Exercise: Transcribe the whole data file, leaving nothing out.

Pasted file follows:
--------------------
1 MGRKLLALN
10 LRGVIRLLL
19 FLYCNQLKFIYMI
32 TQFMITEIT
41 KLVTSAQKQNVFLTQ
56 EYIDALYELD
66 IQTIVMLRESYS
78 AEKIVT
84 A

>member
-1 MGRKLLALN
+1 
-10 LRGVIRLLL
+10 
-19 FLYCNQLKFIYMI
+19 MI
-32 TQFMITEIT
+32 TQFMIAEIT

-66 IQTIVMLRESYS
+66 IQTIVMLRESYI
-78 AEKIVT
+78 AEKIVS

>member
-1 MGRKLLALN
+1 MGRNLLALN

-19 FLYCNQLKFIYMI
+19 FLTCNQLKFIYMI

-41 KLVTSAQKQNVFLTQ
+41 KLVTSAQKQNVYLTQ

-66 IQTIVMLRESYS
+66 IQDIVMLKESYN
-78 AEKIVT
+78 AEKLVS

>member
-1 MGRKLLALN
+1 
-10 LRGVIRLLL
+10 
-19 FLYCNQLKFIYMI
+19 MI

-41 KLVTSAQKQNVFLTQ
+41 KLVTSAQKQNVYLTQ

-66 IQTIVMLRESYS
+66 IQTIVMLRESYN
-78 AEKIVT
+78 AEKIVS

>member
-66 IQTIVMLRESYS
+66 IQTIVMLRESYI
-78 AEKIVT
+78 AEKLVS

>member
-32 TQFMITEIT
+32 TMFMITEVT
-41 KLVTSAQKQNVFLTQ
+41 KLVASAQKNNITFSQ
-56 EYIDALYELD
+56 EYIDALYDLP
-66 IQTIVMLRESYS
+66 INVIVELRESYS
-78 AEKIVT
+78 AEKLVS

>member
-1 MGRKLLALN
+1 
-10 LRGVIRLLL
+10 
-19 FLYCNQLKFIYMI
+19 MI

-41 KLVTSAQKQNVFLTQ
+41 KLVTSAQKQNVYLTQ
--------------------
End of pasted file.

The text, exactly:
1 MGRKLLALN
10 LRGVIRLLL
19 FLYCNQLKFIYMI
32 TQFMITEIT
41 KLVTSAQKQNVFLTQ
56 EYIDALYELD
66 IQTIVMLRESYS
78 AEKIVT
84 A

>member
-1 MGRKLLALN
+1 
-10 LRGVIRLLL
+10 
-19 FLYCNQLKFIYMI
+19 MI
-32 TQFMITEIT
+32 TQFMIAEIT

-66 IQTIVMLRESYS
+66 IQTIVMLRESYI
-78 AEKIVT
+78 AEKIVS

>member
-1 MGRKLLALN
+1 MGRNLLALN

-19 FLYCNQLKFIYMI
+19 FLTCNQLKFIYMI

-41 KLVTSAQKQNVFLTQ
+41 KLVTSAQKQNVYLTQ

-66 IQTIVMLRESYS
+66 IQDIVMLKESYN
-78 AEKIVT
+78 AEKLVS

>member
-1 MGRKLLALN
+1 
-10 LRGVIRLLL
+10 
-19 FLYCNQLKFIYMI
+19 MI

-41 KLVTSAQKQNVFLTQ
+41 KLVTSAQKQNVYLTQ

-66 IQTIVMLRESYS
+66 IQTIVMLRESYN
-78 AEKIVT
+78 AEKIVS

>member
-66 IQTIVMLRESYS
+66 IQTIVMLRESYI
-78 AEKIVT
+78 AEKLVS

>member
-32 TQFMITEIT
+32 TMFMITEVT
-41 KLVTSAQKQNVFLTQ
+41 KLVASAQKNNITFSQ
-56 EYIDALYELD
+56 EYIDALYDLP
-66 IQTIVMLRESYS
+66 INVIVELRESYS
-78 AEKIVT
+78 AEKLVS

>member
-1 MGRKLLALN
+1 
-10 LRGVIRLLL
+10 
-19 FLYCNQLKFIYMI
+19 MI

-41 KLVTSAQKQNVFLTQ
+41 KLVTSAQKQNVYLTQ